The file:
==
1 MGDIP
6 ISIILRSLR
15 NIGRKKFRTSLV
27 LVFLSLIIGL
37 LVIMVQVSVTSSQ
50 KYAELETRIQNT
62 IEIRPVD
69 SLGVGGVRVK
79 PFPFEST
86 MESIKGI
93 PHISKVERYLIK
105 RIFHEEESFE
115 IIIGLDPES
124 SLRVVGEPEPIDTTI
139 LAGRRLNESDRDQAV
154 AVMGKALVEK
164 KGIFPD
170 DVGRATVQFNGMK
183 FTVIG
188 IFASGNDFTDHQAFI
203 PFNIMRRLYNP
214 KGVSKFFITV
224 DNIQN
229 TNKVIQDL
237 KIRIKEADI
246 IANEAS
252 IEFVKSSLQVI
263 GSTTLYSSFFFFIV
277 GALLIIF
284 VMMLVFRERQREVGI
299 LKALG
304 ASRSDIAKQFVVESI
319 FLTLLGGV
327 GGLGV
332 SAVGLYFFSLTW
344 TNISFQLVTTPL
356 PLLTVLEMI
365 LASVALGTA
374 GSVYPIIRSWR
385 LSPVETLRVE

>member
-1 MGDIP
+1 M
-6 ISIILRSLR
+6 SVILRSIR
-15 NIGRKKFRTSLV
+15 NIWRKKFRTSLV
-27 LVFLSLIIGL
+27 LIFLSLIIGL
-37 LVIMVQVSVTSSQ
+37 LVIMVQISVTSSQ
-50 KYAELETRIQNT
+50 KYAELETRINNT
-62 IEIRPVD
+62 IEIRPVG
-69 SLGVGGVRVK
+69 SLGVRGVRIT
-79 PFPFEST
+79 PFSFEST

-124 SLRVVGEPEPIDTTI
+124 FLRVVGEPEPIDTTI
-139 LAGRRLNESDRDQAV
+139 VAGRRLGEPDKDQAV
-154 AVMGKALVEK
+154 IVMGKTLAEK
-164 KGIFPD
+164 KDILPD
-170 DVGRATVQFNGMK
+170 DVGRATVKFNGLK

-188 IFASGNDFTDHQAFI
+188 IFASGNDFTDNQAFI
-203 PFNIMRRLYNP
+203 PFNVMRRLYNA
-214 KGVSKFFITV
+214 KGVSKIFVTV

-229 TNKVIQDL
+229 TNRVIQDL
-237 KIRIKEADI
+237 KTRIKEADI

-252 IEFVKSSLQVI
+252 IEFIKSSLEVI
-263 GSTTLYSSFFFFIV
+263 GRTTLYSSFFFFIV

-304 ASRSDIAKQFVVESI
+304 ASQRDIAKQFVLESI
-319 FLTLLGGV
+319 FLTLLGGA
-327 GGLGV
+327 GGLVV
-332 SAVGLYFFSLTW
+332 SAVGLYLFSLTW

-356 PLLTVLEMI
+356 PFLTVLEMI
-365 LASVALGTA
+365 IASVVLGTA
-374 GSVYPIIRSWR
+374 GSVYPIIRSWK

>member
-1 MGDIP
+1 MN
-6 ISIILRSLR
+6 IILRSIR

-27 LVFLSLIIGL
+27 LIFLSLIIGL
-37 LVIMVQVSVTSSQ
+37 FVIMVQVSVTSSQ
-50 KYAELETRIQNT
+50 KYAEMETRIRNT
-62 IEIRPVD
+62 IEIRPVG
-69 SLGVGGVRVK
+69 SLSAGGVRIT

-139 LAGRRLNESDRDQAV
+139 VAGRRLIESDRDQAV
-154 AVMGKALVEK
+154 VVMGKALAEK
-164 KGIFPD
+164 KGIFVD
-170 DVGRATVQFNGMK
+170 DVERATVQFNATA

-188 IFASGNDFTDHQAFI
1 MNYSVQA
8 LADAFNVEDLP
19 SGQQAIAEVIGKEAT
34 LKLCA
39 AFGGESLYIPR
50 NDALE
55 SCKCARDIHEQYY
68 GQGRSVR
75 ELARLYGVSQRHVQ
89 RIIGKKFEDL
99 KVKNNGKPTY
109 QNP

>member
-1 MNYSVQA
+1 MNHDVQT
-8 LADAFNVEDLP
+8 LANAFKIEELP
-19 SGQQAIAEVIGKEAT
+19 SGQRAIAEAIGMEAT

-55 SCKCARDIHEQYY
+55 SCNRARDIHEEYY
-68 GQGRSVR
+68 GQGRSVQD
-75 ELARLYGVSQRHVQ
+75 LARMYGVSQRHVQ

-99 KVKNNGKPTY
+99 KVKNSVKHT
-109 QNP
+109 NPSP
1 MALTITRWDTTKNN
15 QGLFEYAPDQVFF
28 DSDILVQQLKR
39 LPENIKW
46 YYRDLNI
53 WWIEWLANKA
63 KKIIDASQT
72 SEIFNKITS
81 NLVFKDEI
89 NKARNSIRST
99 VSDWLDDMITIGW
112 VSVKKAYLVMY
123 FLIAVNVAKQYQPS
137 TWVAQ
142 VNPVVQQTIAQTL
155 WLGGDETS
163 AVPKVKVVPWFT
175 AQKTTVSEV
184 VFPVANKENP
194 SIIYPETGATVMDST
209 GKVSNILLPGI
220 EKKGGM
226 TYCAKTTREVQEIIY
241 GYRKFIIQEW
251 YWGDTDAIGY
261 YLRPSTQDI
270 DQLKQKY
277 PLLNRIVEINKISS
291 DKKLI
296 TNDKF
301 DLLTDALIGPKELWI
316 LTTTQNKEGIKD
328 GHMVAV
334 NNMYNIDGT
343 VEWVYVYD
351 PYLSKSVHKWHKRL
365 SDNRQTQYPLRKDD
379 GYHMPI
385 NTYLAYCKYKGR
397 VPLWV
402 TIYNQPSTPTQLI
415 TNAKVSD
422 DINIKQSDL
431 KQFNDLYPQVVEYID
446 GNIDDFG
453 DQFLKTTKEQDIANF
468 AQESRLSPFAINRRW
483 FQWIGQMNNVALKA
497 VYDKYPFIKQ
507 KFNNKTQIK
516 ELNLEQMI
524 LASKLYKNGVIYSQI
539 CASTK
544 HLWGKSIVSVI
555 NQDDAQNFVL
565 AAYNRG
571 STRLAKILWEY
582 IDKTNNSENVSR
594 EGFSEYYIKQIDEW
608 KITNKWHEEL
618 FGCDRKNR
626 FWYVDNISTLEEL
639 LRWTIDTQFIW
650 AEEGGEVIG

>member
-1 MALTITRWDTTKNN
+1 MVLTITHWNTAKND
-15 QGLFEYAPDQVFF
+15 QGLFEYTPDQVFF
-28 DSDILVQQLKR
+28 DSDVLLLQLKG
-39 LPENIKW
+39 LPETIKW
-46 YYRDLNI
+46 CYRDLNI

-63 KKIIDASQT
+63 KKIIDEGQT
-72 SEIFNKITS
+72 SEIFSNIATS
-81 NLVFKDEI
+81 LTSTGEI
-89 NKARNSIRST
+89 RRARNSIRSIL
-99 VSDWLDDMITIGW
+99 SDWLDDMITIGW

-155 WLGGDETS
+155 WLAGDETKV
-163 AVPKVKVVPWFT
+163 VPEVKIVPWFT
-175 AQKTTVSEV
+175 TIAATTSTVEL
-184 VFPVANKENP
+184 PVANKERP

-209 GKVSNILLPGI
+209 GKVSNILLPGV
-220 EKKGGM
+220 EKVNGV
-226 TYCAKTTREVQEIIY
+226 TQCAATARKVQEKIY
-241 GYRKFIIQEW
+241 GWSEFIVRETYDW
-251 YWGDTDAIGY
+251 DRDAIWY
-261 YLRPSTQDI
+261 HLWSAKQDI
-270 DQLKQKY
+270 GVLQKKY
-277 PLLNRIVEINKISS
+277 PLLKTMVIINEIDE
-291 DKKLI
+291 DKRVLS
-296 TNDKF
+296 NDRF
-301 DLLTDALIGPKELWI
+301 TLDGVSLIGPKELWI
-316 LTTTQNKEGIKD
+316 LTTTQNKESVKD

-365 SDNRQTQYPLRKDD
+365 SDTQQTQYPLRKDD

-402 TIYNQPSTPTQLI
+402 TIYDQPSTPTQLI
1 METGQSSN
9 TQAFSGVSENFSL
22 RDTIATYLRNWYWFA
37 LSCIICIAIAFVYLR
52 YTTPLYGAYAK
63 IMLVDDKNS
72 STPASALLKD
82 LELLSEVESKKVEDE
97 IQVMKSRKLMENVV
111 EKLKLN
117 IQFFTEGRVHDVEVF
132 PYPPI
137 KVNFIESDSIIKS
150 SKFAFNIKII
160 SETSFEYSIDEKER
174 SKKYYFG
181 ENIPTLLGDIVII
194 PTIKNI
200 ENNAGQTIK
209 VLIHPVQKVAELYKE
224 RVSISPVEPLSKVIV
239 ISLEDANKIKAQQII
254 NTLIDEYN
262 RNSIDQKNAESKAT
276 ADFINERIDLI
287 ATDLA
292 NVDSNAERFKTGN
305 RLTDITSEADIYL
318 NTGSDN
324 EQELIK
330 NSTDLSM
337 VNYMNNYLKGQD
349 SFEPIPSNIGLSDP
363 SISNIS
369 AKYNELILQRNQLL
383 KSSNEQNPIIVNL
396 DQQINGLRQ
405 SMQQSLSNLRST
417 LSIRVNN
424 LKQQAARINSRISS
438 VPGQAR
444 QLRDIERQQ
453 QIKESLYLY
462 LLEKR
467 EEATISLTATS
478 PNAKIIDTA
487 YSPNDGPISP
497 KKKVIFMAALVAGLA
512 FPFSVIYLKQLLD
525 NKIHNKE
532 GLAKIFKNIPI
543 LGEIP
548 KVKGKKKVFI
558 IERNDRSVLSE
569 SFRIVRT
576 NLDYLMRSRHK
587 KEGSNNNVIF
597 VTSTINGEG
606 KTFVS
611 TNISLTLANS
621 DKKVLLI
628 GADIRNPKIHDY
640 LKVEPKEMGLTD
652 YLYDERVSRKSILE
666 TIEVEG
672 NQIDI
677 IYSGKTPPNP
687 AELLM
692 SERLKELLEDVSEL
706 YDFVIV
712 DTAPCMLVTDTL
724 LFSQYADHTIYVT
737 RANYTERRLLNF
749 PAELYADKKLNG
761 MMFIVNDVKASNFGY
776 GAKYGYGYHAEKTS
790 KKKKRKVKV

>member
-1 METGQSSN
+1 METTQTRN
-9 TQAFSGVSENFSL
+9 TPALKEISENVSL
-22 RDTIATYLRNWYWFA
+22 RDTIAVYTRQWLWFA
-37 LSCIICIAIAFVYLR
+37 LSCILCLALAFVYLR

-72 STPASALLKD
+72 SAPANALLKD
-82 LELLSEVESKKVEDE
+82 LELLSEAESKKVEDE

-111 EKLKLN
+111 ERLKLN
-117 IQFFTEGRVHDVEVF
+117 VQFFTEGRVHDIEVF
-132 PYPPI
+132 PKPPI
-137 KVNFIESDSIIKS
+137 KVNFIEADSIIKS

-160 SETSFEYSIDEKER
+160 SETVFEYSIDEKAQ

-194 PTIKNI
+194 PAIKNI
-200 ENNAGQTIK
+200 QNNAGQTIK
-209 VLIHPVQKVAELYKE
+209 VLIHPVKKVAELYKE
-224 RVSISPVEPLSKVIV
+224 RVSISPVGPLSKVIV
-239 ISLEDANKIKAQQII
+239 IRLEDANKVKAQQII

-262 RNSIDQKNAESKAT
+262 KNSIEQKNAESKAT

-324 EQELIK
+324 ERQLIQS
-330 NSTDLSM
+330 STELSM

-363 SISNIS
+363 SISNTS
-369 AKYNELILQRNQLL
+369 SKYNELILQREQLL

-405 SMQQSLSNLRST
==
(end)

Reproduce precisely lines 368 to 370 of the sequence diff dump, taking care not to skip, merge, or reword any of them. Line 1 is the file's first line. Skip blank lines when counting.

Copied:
-137 KVNFIESDSIIKS
+137 KVNFIEADSIIKS

-160 SETSFEYSIDEKER